At the Hannover Messe 2018, the Bundesanstalt für Materialforschung und-prüfung (BAM) will show how, in the future, astronauts could produce their own tools or spare parts in zero gravity using 3D printing. This will reduce, weight and transport costs for space missions. Visitors can experience the innovative additive manufacturing process live at the fair.

Powder-based additive manufacturing in zero gravity is the name of the project in which a component is produced by applying metallic powder layers and then...

Im Focus: Molecules Brilliantly Illuminated

Physicists at the Laboratory for Attosecond Physics, which is jointly run by Ludwig-Maximilians-Universität and the Max Planck Institute of Quantum Optics, have developed a high-power laser system that generates ultrashort pulses of light covering a large share of the mid-infrared spectrum. The researchers envisage a wide range of applications for the technology – in the early diagnosis of cancer, for instance.

Molecules are the building blocks of life. Like all other organisms, we are made of them. They control our biorhythm, and they can also reflect our state of...

Im Focus: Spider silk key to new bone-fixing composite

University of Connecticut researchers have created a biodegradable composite made of silk fibers that can be used to repair broken load-bearing bones without the complications sometimes presented by other materials.

Repairing major load-bearing bones such as those in the leg can be a long and uncomfortable process.

Im Focus: Writing and deleting magnets with lasers

Study published in the journal ACS Applied Materials & Interfaces is the outcome of an international effort that included teams from Dresden and Berlin in Germany, and the US.

Scientists at the Helmholtz-Zentrum Dresden-Rossendorf (HZDR) together with colleagues from the Helmholtz-Zentrum Berlin (HZB) and the University of Virginia...

Im Focus: Gamma-ray flashes from plasma filaments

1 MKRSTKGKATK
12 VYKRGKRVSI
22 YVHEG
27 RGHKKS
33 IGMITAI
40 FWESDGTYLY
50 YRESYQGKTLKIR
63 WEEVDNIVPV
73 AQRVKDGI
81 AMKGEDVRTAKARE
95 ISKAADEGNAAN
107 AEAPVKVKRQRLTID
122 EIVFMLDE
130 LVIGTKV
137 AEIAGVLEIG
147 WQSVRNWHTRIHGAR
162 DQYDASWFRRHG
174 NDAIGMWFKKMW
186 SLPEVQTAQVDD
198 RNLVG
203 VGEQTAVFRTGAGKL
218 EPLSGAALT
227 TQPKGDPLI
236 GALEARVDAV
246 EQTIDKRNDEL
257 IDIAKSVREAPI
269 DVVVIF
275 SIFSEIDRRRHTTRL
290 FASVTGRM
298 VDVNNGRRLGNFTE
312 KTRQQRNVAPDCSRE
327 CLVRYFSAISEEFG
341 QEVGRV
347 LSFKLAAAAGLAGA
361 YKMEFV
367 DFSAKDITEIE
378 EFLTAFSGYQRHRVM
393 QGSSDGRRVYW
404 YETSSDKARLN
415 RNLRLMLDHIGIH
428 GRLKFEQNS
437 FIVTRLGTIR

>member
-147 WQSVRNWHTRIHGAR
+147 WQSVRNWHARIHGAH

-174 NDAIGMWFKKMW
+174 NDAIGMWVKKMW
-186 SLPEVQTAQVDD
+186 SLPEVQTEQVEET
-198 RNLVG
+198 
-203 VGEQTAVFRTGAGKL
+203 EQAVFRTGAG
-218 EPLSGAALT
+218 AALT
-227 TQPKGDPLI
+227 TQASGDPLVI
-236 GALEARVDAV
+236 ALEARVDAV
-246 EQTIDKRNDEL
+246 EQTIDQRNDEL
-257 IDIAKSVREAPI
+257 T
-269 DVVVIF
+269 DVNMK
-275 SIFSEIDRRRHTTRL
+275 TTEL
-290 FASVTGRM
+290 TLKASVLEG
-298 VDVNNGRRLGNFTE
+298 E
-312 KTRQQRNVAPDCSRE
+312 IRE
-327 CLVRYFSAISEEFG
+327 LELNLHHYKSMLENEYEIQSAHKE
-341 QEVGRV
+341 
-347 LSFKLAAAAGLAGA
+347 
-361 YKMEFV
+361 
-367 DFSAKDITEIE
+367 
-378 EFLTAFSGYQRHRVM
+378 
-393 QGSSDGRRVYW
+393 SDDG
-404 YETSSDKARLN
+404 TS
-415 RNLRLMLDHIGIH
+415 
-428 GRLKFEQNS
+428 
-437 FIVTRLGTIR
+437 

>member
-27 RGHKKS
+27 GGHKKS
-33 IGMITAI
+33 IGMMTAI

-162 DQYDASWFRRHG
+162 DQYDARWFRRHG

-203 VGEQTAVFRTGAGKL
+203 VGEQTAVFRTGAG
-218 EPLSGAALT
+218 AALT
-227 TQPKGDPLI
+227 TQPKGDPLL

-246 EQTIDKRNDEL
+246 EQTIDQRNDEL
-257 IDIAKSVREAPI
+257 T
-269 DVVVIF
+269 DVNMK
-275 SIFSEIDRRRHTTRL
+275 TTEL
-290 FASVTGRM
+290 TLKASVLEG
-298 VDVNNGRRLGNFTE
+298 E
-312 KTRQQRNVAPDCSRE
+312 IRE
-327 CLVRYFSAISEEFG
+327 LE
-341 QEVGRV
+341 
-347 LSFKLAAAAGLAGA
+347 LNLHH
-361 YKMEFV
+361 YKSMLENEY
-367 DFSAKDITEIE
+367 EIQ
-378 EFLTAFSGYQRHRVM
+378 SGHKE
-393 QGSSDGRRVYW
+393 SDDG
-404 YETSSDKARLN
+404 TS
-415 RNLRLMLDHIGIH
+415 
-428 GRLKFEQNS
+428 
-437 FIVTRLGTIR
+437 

Novel highly efficient and brilliant gamma-ray source: Based on model calculations, physicists of the Max PIanck Institute for Nuclear Physics in Heidelberg propose a novel method for an efficient high-brilliance gamma-ray source. A giant collimated gamma-ray pulse is generated from the interaction of a dense ultra-relativistic electron beam with a thin solid conductor. Energetic gamma-rays are copiously produced as the electron beam splits into filaments while propagating across the conductor. The resulting gamma-ray energy and flux enable novel experiments in nuclear and fundamental physics.

The typical wavelength of light interacting with an object of the microcosm scales with the size of this object. For atoms, this ranges from visible light to...

All Focus news of the innovation-report >>>

Anzeige

Anzeige

VideoLinks
Industry & Economy
Event News

Invitation to the upcoming "Current Topics in Bioinformatics: Big Data in Genomics and Medicine"

13.04.2018 | Event News

Unique scope of UV LED technologies and applications presented in Berlin: ICULTA-2018

12.04.2018 | Event News

IWOLIA: A conference bringing together German Industrie 4.0 and French Industrie du Futur

09.04.2018 | Event News

 
Latest News

Getting electrons to move in a semiconductor

25.04.2018 | Physics and Astronomy

Reconstructing what makes us tick

25.04.2018 | Physics and Astronomy

Cheap 3-D printer can produce self-folding materials

25.04.2018 | Information Technology

VideoLinks
Science & Research
Overview of more VideoLinks >>>